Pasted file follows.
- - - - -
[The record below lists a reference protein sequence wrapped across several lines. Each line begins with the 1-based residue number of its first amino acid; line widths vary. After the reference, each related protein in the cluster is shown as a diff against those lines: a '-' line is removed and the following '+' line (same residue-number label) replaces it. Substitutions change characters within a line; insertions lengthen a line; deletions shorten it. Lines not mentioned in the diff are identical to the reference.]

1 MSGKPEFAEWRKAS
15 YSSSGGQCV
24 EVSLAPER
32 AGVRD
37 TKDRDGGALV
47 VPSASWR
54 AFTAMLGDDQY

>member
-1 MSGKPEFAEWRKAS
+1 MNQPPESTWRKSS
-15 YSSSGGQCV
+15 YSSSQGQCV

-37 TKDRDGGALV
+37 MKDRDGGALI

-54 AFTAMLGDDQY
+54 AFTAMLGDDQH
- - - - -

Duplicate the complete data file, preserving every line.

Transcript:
[The record below lists a reference protein sequence wrapped across several lines. Each line begins with the 1-based residue number of its first amino acid; line widths vary. After the reference, each related protein in the cluster is shown as a diff against those lines: a '-' line is removed and the following '+' line (same residue-number label) replaces it. Substitutions change characters within a line; insertions lengthen a line; deletions shorten it. Lines not mentioned in the diff are identical to the reference.]

1 MSGKPEFAEWRKAS
15 YSSSGGQCV
24 EVSLAPER
32 AGVRD
37 TKDRDGGALV
47 VPSASWR
54 AFTAMLGDDQY

>member
-1 MSGKPEFAEWRKAS
+1 MNQPPESTWRKSS
-15 YSSSGGQCV
+15 YSSSQGQCV

-37 TKDRDGGALV
+37 MKDRDGGALI

-54 AFTAMLGDDQY
+54 AFTAMLGDDQH